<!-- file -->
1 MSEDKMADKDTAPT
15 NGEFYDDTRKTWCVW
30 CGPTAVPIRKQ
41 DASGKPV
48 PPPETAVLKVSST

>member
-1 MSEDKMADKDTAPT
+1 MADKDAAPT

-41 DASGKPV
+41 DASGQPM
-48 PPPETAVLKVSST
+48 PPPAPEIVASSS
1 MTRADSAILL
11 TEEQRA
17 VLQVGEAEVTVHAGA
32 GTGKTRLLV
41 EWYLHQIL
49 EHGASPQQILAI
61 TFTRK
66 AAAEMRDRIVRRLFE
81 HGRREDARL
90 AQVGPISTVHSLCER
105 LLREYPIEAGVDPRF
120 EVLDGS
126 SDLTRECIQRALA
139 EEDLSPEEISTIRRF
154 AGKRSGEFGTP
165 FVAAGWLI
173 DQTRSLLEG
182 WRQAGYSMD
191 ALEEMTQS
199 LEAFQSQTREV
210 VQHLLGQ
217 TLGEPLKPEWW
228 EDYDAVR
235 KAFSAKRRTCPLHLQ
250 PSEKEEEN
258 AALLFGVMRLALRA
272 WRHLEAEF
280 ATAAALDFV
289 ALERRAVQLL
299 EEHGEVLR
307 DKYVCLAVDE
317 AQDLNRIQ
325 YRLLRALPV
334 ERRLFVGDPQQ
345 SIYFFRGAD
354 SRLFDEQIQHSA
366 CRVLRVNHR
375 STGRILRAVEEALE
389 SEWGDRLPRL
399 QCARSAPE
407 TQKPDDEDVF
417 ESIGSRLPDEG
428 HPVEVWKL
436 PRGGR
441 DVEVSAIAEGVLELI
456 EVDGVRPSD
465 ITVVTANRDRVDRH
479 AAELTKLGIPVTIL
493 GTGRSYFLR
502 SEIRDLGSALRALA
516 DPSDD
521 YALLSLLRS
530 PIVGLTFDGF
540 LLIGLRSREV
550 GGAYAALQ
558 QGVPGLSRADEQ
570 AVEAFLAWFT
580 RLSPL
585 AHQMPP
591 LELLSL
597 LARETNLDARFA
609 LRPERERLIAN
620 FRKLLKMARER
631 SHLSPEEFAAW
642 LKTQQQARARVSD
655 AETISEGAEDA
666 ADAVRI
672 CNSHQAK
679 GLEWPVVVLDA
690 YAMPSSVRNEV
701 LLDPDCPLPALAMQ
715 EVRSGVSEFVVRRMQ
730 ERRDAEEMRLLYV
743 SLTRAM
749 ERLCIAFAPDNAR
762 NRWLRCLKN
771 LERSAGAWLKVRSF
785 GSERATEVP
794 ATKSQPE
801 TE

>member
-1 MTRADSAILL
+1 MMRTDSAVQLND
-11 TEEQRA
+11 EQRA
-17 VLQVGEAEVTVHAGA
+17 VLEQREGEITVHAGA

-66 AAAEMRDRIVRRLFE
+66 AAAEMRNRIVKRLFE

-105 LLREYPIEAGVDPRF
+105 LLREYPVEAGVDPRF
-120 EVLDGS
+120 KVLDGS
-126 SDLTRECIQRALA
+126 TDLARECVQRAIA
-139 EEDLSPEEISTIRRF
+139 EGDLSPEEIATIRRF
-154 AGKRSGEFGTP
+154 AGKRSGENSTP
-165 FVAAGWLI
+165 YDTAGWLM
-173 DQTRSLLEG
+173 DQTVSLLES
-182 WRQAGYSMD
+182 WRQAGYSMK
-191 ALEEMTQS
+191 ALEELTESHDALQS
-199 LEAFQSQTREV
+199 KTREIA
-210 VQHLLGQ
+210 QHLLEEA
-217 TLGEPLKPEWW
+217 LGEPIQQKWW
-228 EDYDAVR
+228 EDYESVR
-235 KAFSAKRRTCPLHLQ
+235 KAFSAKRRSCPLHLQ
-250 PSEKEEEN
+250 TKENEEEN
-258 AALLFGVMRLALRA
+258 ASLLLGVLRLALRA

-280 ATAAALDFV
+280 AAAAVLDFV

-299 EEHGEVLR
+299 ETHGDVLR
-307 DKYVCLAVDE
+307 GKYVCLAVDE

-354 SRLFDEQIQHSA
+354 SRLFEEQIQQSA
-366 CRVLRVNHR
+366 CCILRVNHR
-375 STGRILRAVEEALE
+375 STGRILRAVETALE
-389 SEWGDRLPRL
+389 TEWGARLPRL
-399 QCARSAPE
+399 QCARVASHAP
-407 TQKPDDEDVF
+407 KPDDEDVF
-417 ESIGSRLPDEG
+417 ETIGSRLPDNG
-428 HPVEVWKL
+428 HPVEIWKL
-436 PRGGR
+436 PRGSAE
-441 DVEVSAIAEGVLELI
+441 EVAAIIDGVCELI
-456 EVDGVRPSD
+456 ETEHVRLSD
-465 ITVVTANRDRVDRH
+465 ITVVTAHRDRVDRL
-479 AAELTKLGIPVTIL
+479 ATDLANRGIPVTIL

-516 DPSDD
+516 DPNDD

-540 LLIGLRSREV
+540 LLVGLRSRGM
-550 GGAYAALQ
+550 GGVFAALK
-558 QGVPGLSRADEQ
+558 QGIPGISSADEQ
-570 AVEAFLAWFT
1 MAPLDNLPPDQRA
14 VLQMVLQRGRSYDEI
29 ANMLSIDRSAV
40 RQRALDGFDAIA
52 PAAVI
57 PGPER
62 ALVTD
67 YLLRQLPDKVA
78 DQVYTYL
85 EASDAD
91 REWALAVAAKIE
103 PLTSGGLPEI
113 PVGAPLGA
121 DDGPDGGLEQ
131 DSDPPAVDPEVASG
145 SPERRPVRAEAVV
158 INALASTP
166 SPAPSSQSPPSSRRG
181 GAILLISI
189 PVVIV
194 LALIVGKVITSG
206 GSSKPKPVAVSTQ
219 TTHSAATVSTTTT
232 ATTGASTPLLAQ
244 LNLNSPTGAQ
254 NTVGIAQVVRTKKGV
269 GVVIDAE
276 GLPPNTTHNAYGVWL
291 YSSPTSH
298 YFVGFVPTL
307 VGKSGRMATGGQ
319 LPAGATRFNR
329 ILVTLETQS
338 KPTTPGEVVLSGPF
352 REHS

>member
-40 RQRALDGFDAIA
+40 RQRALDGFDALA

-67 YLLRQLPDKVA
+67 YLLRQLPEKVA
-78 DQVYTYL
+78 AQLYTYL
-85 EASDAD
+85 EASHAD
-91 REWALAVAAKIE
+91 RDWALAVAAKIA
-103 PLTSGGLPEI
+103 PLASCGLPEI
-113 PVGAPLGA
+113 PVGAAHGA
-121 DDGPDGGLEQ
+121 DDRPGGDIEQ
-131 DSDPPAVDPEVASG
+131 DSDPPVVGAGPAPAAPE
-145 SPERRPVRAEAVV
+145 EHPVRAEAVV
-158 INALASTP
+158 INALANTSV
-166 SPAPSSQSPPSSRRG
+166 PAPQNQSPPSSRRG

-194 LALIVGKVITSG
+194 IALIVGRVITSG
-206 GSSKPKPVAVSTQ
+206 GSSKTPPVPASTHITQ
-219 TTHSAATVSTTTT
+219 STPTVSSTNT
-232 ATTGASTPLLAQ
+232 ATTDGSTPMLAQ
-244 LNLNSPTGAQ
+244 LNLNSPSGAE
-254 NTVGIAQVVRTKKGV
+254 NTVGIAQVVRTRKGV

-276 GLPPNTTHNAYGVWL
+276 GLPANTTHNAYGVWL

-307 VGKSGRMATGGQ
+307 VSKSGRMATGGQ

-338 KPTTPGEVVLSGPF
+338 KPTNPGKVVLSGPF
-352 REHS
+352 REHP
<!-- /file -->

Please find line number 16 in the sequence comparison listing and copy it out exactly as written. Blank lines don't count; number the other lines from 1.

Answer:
32 GTGKTRLLV